WorcesterThen: 1752-1916

 

Worcester High Schools, 1752-1916

In Worcester’s early years as a small courthouse town, there was for most people in Worcester little sense of a need for schooling beyond about age twelve or thirteen, basically to learn a little reading, writing, and arithmetic. The main reason to continue beyond that age was to prepare for college, usually meaning Harvard, Yale, or Amherst, and the main reason to do that was to become either a minister or a lawyer.

The earliest form of a secondary, or “high” school was the Latin Grammar School, established in 1752, “for instruction in the languages.”*1 ( p.171). Located on Main Street at Mechanic, its purpose was to teach the Latin language and an introduction to its literature, and Greek and its literature as well, to prepare pupils for college. The term “grammar” at that time implied what would later be called “high” school, although it is not clear how the ages of the students resembled the norms of today. 

Higher education in those days was seen mainly as the study of the classics, the works of the Greeks and the Romans, upon which western civilization was considered to have been founded. A similar attitude prevailed in architecture, as can be seen in the predominance of classically-based styles such as Georgian, Federal, and Greek Revival into the middle of the 19th century, and its off-and-on popularity ever since. In effect, culture and learning was defined during that era with reference to the classical ages of Greece and Rome.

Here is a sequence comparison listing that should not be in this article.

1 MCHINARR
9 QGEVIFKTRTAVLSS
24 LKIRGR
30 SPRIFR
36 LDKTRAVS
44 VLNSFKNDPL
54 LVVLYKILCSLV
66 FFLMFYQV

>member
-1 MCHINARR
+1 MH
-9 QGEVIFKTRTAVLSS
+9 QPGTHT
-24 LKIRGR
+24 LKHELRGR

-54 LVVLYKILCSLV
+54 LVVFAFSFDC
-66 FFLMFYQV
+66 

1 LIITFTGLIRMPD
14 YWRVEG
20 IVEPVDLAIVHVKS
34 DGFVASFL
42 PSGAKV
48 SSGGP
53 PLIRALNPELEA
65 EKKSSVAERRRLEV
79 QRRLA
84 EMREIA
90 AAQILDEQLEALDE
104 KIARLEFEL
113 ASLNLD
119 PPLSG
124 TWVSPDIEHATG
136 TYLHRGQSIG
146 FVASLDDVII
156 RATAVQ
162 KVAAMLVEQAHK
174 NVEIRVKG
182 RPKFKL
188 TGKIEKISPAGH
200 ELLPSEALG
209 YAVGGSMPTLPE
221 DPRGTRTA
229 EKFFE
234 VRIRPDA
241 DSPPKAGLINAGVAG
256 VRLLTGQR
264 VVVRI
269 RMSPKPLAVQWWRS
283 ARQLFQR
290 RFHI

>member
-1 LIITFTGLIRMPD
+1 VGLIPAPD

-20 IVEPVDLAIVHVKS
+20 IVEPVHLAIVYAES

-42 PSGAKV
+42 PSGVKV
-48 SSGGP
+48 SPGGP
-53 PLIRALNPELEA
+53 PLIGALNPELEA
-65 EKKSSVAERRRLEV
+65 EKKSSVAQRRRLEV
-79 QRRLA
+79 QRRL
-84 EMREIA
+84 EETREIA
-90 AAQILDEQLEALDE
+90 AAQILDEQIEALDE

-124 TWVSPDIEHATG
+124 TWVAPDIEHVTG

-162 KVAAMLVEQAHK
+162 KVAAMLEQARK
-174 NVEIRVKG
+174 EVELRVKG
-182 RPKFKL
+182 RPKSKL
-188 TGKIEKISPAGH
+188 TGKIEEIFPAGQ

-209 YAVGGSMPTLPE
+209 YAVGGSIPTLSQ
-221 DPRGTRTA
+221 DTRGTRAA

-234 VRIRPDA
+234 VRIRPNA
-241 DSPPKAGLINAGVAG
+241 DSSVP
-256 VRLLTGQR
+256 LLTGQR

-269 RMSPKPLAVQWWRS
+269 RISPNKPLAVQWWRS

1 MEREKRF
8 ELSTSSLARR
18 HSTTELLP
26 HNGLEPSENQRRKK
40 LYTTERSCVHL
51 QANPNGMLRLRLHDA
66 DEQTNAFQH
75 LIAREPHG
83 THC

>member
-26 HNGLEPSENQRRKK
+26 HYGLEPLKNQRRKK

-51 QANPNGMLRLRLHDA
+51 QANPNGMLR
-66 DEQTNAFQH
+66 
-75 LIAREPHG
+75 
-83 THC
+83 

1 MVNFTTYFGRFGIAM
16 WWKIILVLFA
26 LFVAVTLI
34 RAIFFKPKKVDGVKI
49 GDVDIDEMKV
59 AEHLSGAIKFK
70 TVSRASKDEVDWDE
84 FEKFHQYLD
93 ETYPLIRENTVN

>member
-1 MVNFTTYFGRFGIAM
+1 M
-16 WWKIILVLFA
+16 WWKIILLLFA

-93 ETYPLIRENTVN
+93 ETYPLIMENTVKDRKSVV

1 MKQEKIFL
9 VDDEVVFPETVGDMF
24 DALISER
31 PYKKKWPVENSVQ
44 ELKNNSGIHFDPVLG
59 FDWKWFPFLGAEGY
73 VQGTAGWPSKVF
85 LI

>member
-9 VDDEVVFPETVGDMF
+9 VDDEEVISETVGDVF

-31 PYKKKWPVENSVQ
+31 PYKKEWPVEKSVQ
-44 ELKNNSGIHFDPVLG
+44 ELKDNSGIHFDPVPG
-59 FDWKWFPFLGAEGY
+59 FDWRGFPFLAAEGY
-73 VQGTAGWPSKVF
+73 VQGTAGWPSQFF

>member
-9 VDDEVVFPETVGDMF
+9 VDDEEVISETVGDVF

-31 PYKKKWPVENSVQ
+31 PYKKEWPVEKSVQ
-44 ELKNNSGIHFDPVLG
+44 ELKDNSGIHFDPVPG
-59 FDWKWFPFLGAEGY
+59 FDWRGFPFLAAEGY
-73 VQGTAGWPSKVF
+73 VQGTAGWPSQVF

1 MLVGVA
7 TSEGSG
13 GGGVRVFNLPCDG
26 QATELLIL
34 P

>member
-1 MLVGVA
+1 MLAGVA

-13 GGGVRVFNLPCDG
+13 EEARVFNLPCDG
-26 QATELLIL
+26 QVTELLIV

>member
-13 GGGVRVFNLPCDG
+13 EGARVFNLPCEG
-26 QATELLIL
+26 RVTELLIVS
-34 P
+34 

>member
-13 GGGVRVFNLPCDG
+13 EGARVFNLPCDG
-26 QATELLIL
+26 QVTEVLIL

One of the early teachers at Latin Grammar was a young man from Quincy, and more recently Harvard college, named John Adams. The future president taught there 1755-58, apparently with a lack of enthusiasm for the task while he concentrated on his study of the law. [Wall]

 

The original grammar school was replaced, according to Wall, in 1789 by a new building on the west side of Main Street, which became known as the Centre School house. (p.185)  Unfortunately, no images of these pre-photography buildings are known, at least to this essayist.

Charles Nutt’s history of Worcester is another valuable resource on the subject, although it is sometimes difficult to follow.*2  In his discussion of colonial education, Kenneth J. Moynihan emphasized the Latin school’s existence as a product of the elite families concerned for college preparation for their male children.*3  That aspect of the subject lies beyond the scope of this primer but Moynihan’s point was well argued and is an important component of the subject.